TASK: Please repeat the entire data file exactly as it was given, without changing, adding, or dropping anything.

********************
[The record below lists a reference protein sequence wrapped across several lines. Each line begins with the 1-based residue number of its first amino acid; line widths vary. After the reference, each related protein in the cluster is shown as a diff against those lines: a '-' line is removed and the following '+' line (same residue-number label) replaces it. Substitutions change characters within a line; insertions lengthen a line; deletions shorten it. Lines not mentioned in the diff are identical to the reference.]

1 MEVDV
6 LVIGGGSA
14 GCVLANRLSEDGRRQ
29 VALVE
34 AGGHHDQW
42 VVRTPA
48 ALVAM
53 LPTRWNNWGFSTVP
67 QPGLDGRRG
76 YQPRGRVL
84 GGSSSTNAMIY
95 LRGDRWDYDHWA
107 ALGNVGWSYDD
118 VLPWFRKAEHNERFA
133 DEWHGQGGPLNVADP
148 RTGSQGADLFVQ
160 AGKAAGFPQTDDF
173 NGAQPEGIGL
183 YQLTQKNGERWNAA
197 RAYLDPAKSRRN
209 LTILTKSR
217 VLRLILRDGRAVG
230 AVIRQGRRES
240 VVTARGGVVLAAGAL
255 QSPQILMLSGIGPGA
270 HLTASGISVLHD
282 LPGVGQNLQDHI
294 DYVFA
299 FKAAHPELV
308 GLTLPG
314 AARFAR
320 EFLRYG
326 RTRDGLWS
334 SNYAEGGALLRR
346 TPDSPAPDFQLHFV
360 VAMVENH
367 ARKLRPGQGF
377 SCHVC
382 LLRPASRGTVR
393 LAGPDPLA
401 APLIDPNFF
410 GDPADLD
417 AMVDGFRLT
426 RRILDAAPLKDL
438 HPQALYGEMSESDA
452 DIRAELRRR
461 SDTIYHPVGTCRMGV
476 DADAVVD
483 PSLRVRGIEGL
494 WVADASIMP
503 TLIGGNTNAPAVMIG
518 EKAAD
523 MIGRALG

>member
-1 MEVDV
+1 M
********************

[The record below lists a reference protein sequence wrapped across several lines. Each line begins with the 1-based residue number of its first amino acid; line widths vary. After the reference, each related protein in the cluster is shown as a diff against those lines: a '-' line is removed and the following '+' line (same residue-number label) replaces it. Substitutions change characters within a line; insertions lengthen a line; deletions shorten it. Lines not mentioned in the diff are identical to the reference.]

1 MEVDV
6 LVIGGGSA
14 GCVLANRLSEDGRRQ
29 VALVE
34 AGGHHDQW
42 VVRTPA
48 ALVAM
53 LPTRWNNWGFSTVP
67 QPGLDGRRG
76 YQPRGRVL
84 GGSSSTNAMIY
95 LRGDRWDYDHWA
107 ALGNVGWSYDD
118 VLPWFRKAEHNERFA
133 DEWHGQGGPLNVADP
148 RTGSQGADLFVQ
160 AGKAAGFPQTDDF
173 NGAQPEGIGL
183 YQLTQKNGERWNAA
197 RAYLDPAKSRRN
209 LTILTKSR
217 VLRLILRDGRAVG
230 AVIRQGRRES
240 VVTARGGVVLAAGAL
255 QSPQILMLSGIGPGA
270 HLTASGISVLHD
282 LPGVGQNLQDHI
294 DYVFA
299 FKAAHPELV
308 GLTLPG
314 AARFAR
320 EFLRYG
326 RTRDGLWS
334 SNYAEGGALLRR
346 TPDSPAPDFQLHFV
360 VAMVENH
367 ARKLRPGQGF
377 SCHVC
382 LLRPASRGTVR
393 LAGPDPLA
401 APLIDPNFF
410 GDPADLD
417 AMVDGFRLT
426 RRILDAAPLKDL
438 HPQALYGEMSESDA
452 DIRAELRRR
461 SDTIYHPVGTCRMGV
476 DADAVVD
483 PSLRVRGIEGL
494 WVADASIMP
503 TLIGGNTNAPAVMIG
518 EKAAD
523 MIGRALG

>member
-1 MEVDV
+1 M